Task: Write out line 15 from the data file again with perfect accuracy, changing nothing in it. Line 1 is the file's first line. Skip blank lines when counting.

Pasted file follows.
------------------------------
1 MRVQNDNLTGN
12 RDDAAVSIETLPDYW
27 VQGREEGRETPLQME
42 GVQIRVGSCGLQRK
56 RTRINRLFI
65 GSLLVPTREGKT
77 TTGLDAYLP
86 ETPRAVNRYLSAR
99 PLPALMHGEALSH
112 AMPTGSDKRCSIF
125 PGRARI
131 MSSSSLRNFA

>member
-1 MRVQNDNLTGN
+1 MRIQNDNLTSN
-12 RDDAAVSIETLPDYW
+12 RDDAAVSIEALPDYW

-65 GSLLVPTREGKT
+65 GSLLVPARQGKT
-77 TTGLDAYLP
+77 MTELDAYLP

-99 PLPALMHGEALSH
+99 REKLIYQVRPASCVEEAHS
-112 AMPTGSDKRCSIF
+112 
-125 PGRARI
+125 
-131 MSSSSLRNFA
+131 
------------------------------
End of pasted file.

+1 MRIQNDNLTSN